Skip to main content

Thank you for visiting You are using a browser version with limited support for CSS. To obtain the best experience, we recommend you use a more up to date browser (or turn off compatibility mode in Internet Explorer). In the meantime, to ensure continued support, we are displaying the site without styles and JavaScript.

Responses of pink salmon to CO2-induced aquatic acidification


Ocean acidification negatively affects many marine species and is predicted to cause widespread changes to marine ecosystems. Similarly, freshwater ecosystems may potentially be affected by climate-change-related acidification; however, this has received far less attention. Freshwater fish represent 40% of all fishes, and salmon, which rear and spawn in freshwater, are of immense ecosystem, economical and cultural importance. In this study, we investigate the impacts of CO2-induced acidification during the development of pink salmon, in freshwater and following early seawater entry. At this critical and sensitive life stage, we show dose-dependent reductions in growth, yolk-to-tissue conversion and maximal O2 uptake capacity; as well as significant alterations in olfactory responses, anti-predator behaviour and anxiety under projected future increases in CO2 levels. These data indicate that future populations of pink salmon may be at risk without mitigation and highlight the need for further studies on the impact of CO2-induced acidification on freshwater systems.

Access options

Rent or Buy article

Get time limited or full article access on ReadCube.


All prices are NET prices.

Figure 1: Growth measurements in pink salmon (Oncorhynchus gorbuscha) at yolk sac absorption (following ten weeks of CO2 exposure in freshwater).
Figure 2: Predator avoidance behaviour and olfactory responses of pink salmon reared at different p CO 2 tensions to conspecific alarm cues in freshwater.
Figure 3: Electrophysiological responses at the olfactory epithelium of pink salmon (week 8 of CO2 exposure) in response to various amino acids (10−3 M) at different p CO 2 tensions in freshwater.
Figure 4: Time pink salmon spent in different zones (centre and thigmotaxis zone) in a novel approach test in fish reared and tested in different freshwater p CO 2 tensions.
Figure 5: Absolute growth rates in pink salmon in the first two weeks following seawater transfer at different p CO 2 tensions.
Figure 6: RMR and MMR during development in pink salmon in freshwater and following seawater transfer at different p CO 2 tensions.


  1. 1

    Dixson, D. L., Munday, P. L. & Jones, G. P. Ocean acidification disrupts the innate ability of fish to detect predator olfactory cues. Ecol. Lett. 13, 68–75 (2010).

    Article  Google Scholar 

  2. 2

    Cripps, I. L., Munday, P. L. & McCormick, M. I. Ocean acidification affects prey detection by a predatory reef fish. PLoS ONE 6, e22736 (2011).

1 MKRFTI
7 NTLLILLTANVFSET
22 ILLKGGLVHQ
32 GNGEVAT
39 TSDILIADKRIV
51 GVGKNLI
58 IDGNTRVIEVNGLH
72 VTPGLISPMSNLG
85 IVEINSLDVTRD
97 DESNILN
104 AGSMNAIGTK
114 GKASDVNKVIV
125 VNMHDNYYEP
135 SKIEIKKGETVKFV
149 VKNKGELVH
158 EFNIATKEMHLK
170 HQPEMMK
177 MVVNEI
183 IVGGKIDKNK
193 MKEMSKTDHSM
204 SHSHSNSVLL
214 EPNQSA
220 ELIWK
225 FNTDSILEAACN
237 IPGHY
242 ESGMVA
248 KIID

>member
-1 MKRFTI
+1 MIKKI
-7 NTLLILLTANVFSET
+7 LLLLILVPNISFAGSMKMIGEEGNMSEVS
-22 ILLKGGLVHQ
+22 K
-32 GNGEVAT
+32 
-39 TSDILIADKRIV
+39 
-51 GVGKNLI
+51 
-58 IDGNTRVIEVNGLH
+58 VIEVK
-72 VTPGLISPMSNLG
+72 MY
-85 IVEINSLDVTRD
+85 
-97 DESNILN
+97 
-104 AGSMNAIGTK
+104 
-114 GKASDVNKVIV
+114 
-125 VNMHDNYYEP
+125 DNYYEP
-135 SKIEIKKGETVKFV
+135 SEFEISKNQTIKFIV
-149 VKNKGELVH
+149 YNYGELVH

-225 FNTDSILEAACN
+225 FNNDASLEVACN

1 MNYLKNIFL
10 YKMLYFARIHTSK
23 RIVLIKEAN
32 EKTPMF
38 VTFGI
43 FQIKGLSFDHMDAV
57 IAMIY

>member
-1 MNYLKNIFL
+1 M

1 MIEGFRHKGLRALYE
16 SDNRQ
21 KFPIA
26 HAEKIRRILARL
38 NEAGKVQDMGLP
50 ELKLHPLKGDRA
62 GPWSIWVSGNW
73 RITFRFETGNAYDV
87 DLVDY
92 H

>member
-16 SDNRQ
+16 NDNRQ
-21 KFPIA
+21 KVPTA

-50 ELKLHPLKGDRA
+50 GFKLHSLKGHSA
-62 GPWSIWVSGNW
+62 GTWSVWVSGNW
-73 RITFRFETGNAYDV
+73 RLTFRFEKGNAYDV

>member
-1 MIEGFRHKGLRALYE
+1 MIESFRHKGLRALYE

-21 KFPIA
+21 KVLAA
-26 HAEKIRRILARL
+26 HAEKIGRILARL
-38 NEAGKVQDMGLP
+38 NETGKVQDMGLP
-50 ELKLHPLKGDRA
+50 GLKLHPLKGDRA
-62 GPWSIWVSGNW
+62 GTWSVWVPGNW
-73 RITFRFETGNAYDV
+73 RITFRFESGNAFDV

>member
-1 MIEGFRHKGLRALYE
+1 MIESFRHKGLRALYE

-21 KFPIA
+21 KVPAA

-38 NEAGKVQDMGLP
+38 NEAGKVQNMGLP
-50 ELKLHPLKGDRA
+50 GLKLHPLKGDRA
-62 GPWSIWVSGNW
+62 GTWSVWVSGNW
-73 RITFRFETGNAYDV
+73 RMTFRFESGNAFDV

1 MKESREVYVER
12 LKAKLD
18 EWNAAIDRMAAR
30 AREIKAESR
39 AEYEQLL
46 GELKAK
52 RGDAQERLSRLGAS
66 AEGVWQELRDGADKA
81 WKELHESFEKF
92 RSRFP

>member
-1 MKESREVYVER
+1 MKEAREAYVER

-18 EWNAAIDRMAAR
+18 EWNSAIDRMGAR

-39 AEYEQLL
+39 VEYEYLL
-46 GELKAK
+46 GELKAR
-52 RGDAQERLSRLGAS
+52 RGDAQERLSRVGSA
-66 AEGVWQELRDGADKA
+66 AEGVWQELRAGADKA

CAS  Article  Google Scholar 

  3. 3

    Munday, P. L. et al. Ocean acidification impairs olfactory discrimination and homing ability of a marine fish. Proc. Natl Acad. Sci. USA 106, 1848–1852 (2009).

    CAS  Article  Google Scholar 

  4. 4

    Nilsson, G. E. et al. Near-future carbon dioxide levels alter fish behaviour by interfering with neurotransmitter function. Nature Clim. Change 2, 201–204 (2012).

    CAS  Article  Google Scholar 

  5. 5

    Hamilton, T. J., Holcombe, A. & Tresguerres, M. CO2-induced ocean acidification increases anxiety in rockfish via alteration of GABAA receptor functioning. Proc. R. Soc. B 281, 20132509 (2014).

    Article  Google Scholar 

  6. 6

    Jutfelt, F., de Souza, K. B., Vuylsteke, A. & Sturve, J. Behavioural disturbances in a temperate fish exposed to sustained high-CO2 levels. PLoS ONE 8, e65825 (2013).

    CAS  Article  Google Scholar 

  7. 7

    Van de Waal, D. B., Verschoor, A. M., Verspagen, J. M., van Donk, E. & Huisman, J. Climate-driven changes in the ecological stoichiometry of aquatic ecosystems. Front. Ecol. Environ. 8, 145–152 (2009).

    Article  Google Scholar 

  8. 8

    Dudgeon, D. et al. Freshwater biodiversity: Importance, threats, status and conservation challenges. Biol. Rev. 81, 163–182 (2006).

    Article  Google Scholar 

  9. 9

    Willson, M. F. & Halupka, K. C. Anadromous fish as keystone species in vertebrate communities. Conserv. Biol. 9, 489–497 (1995).

    Article  Google Scholar 

  10. 10

    Quinn, T. P. The Behavior and Ecology of Pacific Salmon and Trout (Univ. Washington Press, 2005).

    Google Scholar 

  11. 11

    Stefansson, S. O., Björnsson, B. T., Ebbesson, L. O. E. & McCormick, S. D. in Fish Larval Physiology (eds Finn, R. N. & Kapoor, B. G.) 639–681 (Science, 2008).

    Google Scholar 

  12. 12

    Neave, F., Ishida, T. & Murai, S. Salmon of the North Pacific Ocean. Part VI. Pink salmon in offshore waters. Int. North Pac. Fish. Comm. Bull. 22, 1–33 (1967).

    Google Scholar 

  13. 13

    Grant, A. et al. Growth and ionoregulatory ontogeny of wild and hatchery-raised juvenile pink salmon (Oncorhynchus gorbuscha). Can. J. Zool. 87, 221–228 (2009).

    Article  Google Scholar 

  14. 14

    Heard, W. R. in Pacific Salmon Life Histories (eds Groot, C. & Margolis, L.) 319–377 (UBC Press, 1991).

    Google Scholar 

  15. 15

    Parker, R. R. Estimations of ocean mortality rates for Pacific salmon (Oncorhynchus). J. Fish. Res. Board Can. 19, 561–589 (1962).

    Article  Google Scholar 

  16. 16

    Durkin, J. T. in Estuarine Comparisons (ed. Kennedy, V. S.) 365–376 (Academic Press, 1982).

    Book  Google Scholar 

  17. 17

    Healey, M. C. Timing and relative intensity of size-selective mortality of juvenile chum salmon (Oncorhynchus keta) during early sea life. Can. J. Fish. Aquat. Sci. 39, 952–957 (1982).

    Article  Google Scholar